KING: Right.

MAHER: I think probably Ron Reagan Jr. would say the opposite. You know, I didn't leave the Republican Party, the Republican Party left me. They became the party of intolerance. They became the party of big government. They became the party of exactly against his father's wishes, the government that was in people's private lives. So I'm not surprised that he would choose to speak on this subject at the Democratic Convention. And that, I mean, that stem cell issue is just...

KING: What do you make of it?

MAHER: It's a perfect example about how the world is really dividing I think between the religious and the non-religious. And we are in danger of being on the wrong side of that because we are such a religious country.

KING: Religion is bad?

MAHER: Religion, you know, I think is very bad. And it's extremely dangerous at this point in time. I read a statistic, I think 61 percent of the people in this country say religion solves some or all -- most or all of our problems. OK, religion solves nothing. OK, religion doesn't solve it. You know, it's like a hot bath does not solve a cold apartment. It may salve for awhile, but it doesn't solve it. It actually makes more problems because faith is a way to make a virtue of things that make absolutely no sense. Like stem cell research. I mean, the idea that President Bush -- remember when he went away to make that big decision right before 9/11, he went to his ranch for a month to think about it. Oh the red states were very impressed, Larry, that he took a whole month to think about stem cell.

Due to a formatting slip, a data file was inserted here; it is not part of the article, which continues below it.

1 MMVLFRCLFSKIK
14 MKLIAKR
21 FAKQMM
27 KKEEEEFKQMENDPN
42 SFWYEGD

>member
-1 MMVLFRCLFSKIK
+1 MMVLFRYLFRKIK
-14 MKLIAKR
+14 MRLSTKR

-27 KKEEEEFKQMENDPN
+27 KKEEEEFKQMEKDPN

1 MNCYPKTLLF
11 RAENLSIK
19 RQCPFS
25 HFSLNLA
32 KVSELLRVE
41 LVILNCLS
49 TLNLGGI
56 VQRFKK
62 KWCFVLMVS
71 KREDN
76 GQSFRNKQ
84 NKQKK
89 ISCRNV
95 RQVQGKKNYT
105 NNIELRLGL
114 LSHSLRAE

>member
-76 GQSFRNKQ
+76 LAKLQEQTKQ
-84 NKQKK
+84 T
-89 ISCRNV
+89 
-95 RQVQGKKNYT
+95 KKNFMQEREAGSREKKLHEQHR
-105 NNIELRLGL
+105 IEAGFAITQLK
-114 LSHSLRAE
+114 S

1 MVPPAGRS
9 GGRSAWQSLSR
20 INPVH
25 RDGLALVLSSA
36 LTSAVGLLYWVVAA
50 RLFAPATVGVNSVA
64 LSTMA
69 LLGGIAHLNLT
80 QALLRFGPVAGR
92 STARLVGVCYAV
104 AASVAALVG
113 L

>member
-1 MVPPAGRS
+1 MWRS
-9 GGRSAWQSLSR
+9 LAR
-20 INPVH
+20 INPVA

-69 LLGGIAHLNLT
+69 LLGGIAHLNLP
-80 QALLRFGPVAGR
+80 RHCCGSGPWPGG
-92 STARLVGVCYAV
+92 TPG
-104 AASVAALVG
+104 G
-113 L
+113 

When by the way, he should have been thinking about terrorism. That was the month when he met with the CIA director once. OK, so he's down there thinking about stem cell. He comes up with this Solomon-like decision to split the difference right down the middle, which the media hails as some sort of wisdom. As if it is wisdom to split the difference between people who really could use help from this stem cell research, and a bunch of right-wing nuts who would rather see research go undone, all because some microscopic goo on a subatomic level might, what one day grow up to be a Republican? That is not wisdom. And I'm glad Ron Reagan is pointing that out. Again, you want me to be more opinionated?

KING: Do you think it's an issue? you think gay marriage is going to be an issue in the election?

MAHER: They're making it an issue. That's another perfect example of religion making something that makes absolutely no sense into an issue. To a rational person, anyone with eyes can see God, and I believe in God, or a higher being, I just don't believe in the people who pretend they're talking for him. They can see that God or nature created, nature, even in the animal world, a gay minority. It's just a fact. For some reason, God wanted a gay minority among us. Maybe it's because we're too aggressive and gays are less aggressive. Although not at the Ramrod on Saturday night. Not that I would know that.

But I don't know. That's what the rational mind says. The rational mind takes it as the given. There are gay people in the world. The irrational mind...